MADISON (NBC 26) — A large study of more than 2,400 pregnant women found that treating mildly elevated blood pressure reduces preterm births and preeclampsia, a high blood pressure condition that threatens the lives of mothers and babies.
The study, published in the New England Journal of Medicine, provides the first comprehensive data for treating non-severe forms of chronic hypertension during pregnancy. The Chronic Hypertension and Pregnancy or CHAP study concluded that treating mild chronic hypertension with medication is beneficial and safe for pregnant women and their babies.
"That lowering of blood pressure less than 140 over 90 has been identified as decreasing adverse pregnancy outcomes for women, as well as the safety outcome finding that the fetal growth is not impacted, so it's a safe practice for babies," said Dr. Kara Hoppe, associate professor of obstetrics and gynecology, UW School of Medicine and Public Health. "And that we didn't identify neither maternal or prenatal harm -- so a real win for moms and babies."
The study took place at 70 academic medical centers and included pregnant patients at UW Health, Unity-Point Health-Meriter, Marshfield Clinic, and Advocate Aurora Health. UW Health had about 50 Wisconsin patients in the study of about 2,400 pregnant women, said Hoppe, who led the Wisconsin sites of the study.
"I just think it's really exciting to have been able to represent Wisconsin women in this trial and I think this is a long-standing trial that we've been waiting results for just so we can, you know, align more with evidence to provide better care for women with chronic hypertension," she said.
Current American College of Obstetricians and Gynecologists guidelines call for treating pregnant women with severe high blood pressure, defined as pressures at or above 160/105. Generally, women with blood pressures less than 160/110 are not treated during pregnancy based on current ACOG guidelines. One concern has been uncertainty about whether medications could increase risk of babies born small for their gestational age.
The study screened more than 29,000 women who were 20-23 weeks pregnant. Those with severely high blood pressure received treatment and were not part of the study. About 2,400 women met criteria for mildly elevated blood pressure and were randomly assigned into two groups. One received no medication unless they developed severe blood pressure, as is current practice, and the other group was treated with standard hypertension medications: either labetalol, a beta blocker, or nifedipine, a calcium channel blocker.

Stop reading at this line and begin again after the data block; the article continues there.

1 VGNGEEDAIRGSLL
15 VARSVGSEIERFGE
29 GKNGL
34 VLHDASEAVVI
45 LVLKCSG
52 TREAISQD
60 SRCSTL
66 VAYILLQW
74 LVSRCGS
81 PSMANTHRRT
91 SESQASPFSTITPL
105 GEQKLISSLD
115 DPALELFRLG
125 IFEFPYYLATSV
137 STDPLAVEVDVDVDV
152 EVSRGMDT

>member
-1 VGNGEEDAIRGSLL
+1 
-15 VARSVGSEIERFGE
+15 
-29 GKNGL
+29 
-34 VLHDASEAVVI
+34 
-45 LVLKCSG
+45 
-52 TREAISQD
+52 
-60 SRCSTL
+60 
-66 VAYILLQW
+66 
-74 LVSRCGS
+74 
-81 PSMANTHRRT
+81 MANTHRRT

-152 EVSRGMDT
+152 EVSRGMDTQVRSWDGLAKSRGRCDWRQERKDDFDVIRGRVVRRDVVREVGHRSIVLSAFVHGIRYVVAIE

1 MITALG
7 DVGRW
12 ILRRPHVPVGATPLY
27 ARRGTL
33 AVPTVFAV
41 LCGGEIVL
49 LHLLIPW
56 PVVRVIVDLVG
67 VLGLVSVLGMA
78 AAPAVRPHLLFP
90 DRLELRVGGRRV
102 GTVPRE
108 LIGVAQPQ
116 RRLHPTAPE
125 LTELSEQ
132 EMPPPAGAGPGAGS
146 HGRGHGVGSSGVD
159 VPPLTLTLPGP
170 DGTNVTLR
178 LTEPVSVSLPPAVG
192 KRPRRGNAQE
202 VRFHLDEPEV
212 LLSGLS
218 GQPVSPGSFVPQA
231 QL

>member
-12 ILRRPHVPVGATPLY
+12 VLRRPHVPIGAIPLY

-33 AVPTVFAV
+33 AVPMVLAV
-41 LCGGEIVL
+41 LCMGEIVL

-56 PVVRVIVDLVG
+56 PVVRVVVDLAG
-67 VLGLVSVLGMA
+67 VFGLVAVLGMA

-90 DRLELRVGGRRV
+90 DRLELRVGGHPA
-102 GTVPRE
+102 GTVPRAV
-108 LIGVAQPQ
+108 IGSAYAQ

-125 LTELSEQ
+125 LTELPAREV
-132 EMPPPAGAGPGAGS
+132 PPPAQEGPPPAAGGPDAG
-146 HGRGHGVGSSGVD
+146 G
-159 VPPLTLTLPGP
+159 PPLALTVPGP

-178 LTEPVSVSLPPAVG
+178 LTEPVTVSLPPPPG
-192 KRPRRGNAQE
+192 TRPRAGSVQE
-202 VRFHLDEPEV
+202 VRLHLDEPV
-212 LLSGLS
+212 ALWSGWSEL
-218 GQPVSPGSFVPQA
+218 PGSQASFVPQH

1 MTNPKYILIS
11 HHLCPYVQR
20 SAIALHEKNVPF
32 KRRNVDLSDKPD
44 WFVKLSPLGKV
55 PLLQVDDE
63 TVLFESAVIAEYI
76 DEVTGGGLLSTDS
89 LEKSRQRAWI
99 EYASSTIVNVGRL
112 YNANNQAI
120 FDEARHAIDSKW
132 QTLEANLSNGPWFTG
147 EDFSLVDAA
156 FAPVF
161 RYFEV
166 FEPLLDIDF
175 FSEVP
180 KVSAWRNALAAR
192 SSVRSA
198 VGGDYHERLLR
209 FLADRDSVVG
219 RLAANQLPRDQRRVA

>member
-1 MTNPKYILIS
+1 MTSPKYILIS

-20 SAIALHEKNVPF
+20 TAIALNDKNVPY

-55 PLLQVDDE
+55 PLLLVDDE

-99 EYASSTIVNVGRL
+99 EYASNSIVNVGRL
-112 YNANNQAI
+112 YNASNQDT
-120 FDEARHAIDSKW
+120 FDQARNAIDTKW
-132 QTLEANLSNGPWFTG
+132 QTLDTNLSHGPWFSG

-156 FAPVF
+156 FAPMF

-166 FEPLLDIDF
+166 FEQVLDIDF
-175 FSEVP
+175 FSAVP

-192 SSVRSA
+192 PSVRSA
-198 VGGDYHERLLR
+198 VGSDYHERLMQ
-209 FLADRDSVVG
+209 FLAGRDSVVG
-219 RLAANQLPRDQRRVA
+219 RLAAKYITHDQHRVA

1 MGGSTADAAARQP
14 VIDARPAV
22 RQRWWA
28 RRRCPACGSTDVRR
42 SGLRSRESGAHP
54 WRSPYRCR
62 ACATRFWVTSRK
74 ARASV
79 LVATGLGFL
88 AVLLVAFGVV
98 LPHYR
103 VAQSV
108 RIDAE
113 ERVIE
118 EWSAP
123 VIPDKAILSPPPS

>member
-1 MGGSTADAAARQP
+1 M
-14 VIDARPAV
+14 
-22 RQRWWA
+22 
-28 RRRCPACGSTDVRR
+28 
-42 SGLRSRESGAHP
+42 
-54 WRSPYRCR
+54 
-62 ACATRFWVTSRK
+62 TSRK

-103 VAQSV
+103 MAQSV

Comparing the two groups, researchers found that the women and their babies in the medicated group had a reduced chance of developing serious conditions such as severe pre-eclampsia, placental abruption, death of the fetus or newborn, or complications that would require inducing birth before 35 weeks gestation. In the medicated group, 353 women (30.2 %) developed these conditions compared with 427 (37 %) in the untreated group. About 12.2 % of the treated group, compared with 16.7 % of the untreated group, had to deliver their babies before 35 weeks of gestation due to blood pressure issues. The birth weights of babies in the two groups were similar.
"I think, you know, with increasing morbidity and mortality of women and cardiovascular events that this hopefully will provide a promising solution to improve outcomes for moms of babies, especially women who have chronic hypertension," Hoppe said.
All races were represented in this trial and there were no different outcomes among groups. Study participants were 48% non-Hispanic black, 20% Hispanic, and 28% white.
Hoppe, a co-author of the paper, is a fetal-maternal medicine specialist at UW Health who cares for women with high-risk pregnancies. She served as the site principal investigator for this trial.
Lead author Dr. Alan Tita, of the University of Alabama-Birmingham, presented the results at the American College of Cardiology conference in Washington, D.C.